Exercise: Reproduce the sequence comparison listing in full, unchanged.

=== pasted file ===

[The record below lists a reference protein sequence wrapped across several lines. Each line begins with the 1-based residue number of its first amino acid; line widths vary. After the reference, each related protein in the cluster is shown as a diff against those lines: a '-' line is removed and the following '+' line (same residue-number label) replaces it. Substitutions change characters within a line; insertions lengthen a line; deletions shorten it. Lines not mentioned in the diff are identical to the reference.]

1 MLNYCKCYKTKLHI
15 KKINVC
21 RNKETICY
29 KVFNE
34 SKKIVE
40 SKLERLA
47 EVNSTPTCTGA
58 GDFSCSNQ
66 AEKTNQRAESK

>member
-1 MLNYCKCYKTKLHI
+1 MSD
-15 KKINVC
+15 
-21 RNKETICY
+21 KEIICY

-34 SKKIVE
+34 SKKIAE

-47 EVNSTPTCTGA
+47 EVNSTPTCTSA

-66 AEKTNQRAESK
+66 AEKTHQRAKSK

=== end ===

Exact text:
[The record below lists a reference protein sequence wrapped across several lines. Each line begins with the 1-based residue number of its first amino acid; line widths vary. After the reference, each related protein in the cluster is shown as a diff against those lines: a '-' line is removed and the following '+' line (same residue-number label) replaces it. Substitutions change characters within a line; insertions lengthen a line; deletions shorten it. Lines not mentioned in the diff are identical to the reference.]

1 MLNYCKCYKTKLHI
15 KKINVC
21 RNKETICY
29 KVFNE
34 SKKIVE
40 SKLERLA
47 EVNSTPTCTGA
58 GDFSCSNQ
66 AEKTNQRAESK

>member
-1 MLNYCKCYKTKLHI
+1 MSD
-15 KKINVC
+15 
-21 RNKETICY
+21 KEIICY

-34 SKKIVE
+34 SKKIAE

-47 EVNSTPTCTGA
+47 EVNSTPTCTSA

-66 AEKTNQRAESK
+66 AEKTHQRAKSK